I’ll end it here tonight because this is already longer than I had intended, but Owsley’s piece goes on to mention other interesting aspects about the dynamic between federal and state power, particularly in how it relates to business and regulation.  We’ll look at that tomorrow.

Advertisements

From the Shelf: A Mirror for Artists

I’ve written before on the degradation of the art world, and specifically Modernity’s impact upon both the interpretation of art and its creation.  In short, the commodification of art, the development of the art market, and the disintegration of art patronage by an aristocratic class has had a twofold impact upon the development and presentation of the arts: on the one hand, art has become inaccessibly obtuse and designed for the consumption of a philistine elite, and its market increasingly a platform for money laundering; on the other hand, art has been reduced to the most base common denominator of a banal and equally philistine public, in which consumption and marketability are the deciding barometers of its success.

Well, as it turns out, it doesn’t take the wretched state of the market in 2018 to have figured all of these things out.  Continuing on with our brief excursion into I’ll Take My Stand, Donald Davidson approaches the topic of the arts in the wake of an industrialized society in his essay, which follows up John Crowe Ransom’s piece that I touched on last night.  Davidson’s work, “A Mirror for Artists,” directly attributes the over-commodification of the arts to industrialization’s tendency to reduce all objects and peoples into economic units which can be measured according to terms like scarcity and surplus.

Davidson outlines rather clearly how the revolution in thought that both precipitated and got energized by the industrialization of the last three hundred years left its tracks all over the gradual shifts in artistic output beginning with the Romantics of the nineteenth century.  The Romantics, he argues, emerged as artists who pitted themselves against the societies in which they functioned as artists; art became removed from its proper place and in turn became a vessel for critique or for fantasy.  It’s not hard to follow his logic when one considers how suddenly artistic output shifted from not only the aesthetically pleasing, but also the glorification of the religious and the veneration of the past, into an outright glorification of ancient paganisms and eventually the myopic interest of the mundane, as exemplified by the impressionists and realists.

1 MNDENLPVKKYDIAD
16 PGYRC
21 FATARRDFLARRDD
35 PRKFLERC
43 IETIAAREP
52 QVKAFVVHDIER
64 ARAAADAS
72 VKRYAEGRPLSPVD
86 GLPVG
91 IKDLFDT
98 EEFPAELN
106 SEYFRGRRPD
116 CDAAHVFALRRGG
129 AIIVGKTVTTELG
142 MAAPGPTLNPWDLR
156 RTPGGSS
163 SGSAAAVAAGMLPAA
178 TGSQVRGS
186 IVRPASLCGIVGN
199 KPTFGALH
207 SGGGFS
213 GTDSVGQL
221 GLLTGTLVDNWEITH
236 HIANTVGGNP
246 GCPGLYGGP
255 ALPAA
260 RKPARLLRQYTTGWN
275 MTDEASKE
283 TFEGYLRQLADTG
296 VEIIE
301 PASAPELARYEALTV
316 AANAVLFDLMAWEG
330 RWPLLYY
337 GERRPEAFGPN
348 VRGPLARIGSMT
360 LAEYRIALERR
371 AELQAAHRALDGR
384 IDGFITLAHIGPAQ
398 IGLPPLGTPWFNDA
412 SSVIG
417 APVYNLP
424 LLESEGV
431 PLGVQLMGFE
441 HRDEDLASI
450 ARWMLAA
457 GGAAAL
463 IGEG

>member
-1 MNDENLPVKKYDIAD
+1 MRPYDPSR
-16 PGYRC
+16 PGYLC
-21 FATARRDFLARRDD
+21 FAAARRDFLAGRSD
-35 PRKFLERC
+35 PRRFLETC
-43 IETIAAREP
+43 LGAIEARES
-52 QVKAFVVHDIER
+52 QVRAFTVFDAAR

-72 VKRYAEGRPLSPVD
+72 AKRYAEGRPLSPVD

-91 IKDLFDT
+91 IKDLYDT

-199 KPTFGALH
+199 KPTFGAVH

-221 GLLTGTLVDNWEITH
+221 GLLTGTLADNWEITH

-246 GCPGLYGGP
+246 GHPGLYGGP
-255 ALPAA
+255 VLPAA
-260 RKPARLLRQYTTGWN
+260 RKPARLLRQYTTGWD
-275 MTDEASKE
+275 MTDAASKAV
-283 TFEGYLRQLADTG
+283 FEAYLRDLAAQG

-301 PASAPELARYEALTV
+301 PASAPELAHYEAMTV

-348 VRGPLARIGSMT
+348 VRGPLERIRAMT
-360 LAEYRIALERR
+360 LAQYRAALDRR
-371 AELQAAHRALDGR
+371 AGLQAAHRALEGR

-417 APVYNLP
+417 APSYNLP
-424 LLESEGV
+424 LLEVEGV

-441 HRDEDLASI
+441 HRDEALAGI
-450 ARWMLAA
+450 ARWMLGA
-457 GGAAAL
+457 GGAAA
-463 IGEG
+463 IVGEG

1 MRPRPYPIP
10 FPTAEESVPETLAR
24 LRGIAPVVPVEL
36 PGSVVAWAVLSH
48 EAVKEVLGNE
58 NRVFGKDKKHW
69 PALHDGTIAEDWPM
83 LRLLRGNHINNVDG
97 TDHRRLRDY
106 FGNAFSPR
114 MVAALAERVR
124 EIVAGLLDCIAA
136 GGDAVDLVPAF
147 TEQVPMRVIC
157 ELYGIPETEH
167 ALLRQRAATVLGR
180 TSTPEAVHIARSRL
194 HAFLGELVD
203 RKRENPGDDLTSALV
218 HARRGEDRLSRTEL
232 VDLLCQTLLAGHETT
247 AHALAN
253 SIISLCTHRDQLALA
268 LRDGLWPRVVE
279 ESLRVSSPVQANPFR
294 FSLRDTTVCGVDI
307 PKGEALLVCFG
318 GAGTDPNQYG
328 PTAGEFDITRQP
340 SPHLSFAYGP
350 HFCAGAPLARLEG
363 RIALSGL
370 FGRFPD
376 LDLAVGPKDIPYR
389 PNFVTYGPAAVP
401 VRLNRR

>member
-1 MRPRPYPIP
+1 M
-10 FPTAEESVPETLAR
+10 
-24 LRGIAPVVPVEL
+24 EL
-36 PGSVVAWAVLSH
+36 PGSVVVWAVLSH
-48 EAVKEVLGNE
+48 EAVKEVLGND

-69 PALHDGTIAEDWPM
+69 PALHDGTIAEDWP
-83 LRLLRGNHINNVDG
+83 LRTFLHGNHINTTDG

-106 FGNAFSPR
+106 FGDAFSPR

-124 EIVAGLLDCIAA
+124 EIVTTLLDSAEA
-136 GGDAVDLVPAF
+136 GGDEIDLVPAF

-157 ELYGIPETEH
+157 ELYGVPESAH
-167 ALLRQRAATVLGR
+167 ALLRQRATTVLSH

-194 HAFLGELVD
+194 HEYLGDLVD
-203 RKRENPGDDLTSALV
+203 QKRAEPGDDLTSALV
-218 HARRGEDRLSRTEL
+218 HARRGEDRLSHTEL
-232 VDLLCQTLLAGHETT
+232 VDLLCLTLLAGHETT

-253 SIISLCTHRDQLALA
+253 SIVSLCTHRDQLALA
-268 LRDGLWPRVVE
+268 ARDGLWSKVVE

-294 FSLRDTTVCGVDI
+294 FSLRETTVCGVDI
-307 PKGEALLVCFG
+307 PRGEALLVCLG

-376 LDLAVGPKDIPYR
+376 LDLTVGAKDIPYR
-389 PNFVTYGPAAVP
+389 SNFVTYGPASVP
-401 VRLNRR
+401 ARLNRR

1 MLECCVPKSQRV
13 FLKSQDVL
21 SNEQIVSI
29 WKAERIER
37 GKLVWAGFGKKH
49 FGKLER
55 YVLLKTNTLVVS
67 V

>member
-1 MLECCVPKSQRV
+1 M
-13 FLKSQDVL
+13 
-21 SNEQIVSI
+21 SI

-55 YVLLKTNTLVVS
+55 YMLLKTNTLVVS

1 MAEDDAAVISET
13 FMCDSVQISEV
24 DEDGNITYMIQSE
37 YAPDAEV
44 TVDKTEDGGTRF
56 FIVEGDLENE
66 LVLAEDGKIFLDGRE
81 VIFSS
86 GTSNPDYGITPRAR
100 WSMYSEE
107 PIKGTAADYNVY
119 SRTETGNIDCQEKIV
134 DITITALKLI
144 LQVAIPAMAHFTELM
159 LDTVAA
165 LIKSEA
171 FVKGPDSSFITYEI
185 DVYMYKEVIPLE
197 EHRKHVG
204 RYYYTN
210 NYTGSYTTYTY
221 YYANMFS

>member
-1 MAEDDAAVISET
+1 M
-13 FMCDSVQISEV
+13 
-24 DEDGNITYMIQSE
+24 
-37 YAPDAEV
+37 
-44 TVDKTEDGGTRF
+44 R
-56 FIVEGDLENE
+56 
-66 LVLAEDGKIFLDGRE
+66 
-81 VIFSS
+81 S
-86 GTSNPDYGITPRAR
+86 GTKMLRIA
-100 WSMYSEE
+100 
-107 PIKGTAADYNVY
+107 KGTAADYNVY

As that perfidious herald of Modernity crept into the brush strokes of artists and the pens of poets, they ceased to deliver content made explicitly to serve an audience—and not simply to please but to elevate that audience spiritually—and instead produced works of increasing rational opaqueness, limiting its reach until works were made with only the artist himself in mind.  “In short,” he says, “the condition of the arts themselves, whatever the field, gives little ground for thinking that they are actually cherished by an industrial civilization” (47).

He continues by separating, I think unsuccessfully, the democratic politics which have endangered the art world so catastrophically from the industrialization that allowed that democracy to crystalize into its current form:

“Democracy did not, after all, disturb society unduly.  It was a slow growth, it had some continuity with the past, and in an agrarian country like pre-Civil War America it permitted and favored a balanced life.  Industrialism came suddenly and marched swiftly.  It left a tremendous gap.  Only as democracy becomes allied with industrialism can it be considered really dangerous, as when, in the United States, it becomes politically and socially impotent; or, as in the extreme democracy of the Soviets, where, converted into equalitarianism within class limits, it threatens the existence of man’s humanity.” (49)

I mention that this separation is unsuccessful because the democratizing principle at work in the arts, which turned the reverent artistic content of the past into the naval-gazing output of the nepotists today, was already at work prior to the rampant growth of the industrial age.  It was the ideological schism with the past—the philosophical revolution of the Enlightenment in particular—which brought this change on.  When Donaldson is referring to industrialization, he’s only referring to the tangible, economic results of the sudden philosophical changes that had run roughshod over the eighteenth century elite.  America, as you can note in a reading of Alexis de Tocqueville, was birthed as a direct result of this schism.

Donaldson wraps up his essay by drawing the contrast with the Southern way of life and its relationship to the arts, and here he is fairly undeniable.  The South’s style of architecture had remained, at the time of his writing, quintessentially Southern; its great writers had already begun to peak, and they wrote not against the Southern tradition but directly within and in line with the arteries of its culture.  The Southern artistic traditions did not lapse into the broadly self-obsessed and indulgent culture of narcissism that awaited their industrialized counterparts in Europe and New England, at least for the most part.

What we see with Donaldson’s piece is an optimistic glimpse of what was perhaps the last worthwhile American artistic movement before the academies, universities, and institutes were so fully compromised as to make the arts—be it visual, literary, poetic, or musical—unaffordable, useless, stupid, and irrelevant endeavors.  In retrospect, it reads in some senses as a timeless commentary on the dangers of industrial modernity and how damaging it is to artists.  On the other hand, it is also a product of its time, as Donaldson here failed to fully grasp the utter wasteland of the arts that awaited not just the South, and not even just America, but the West as a whole in just a few scant decades.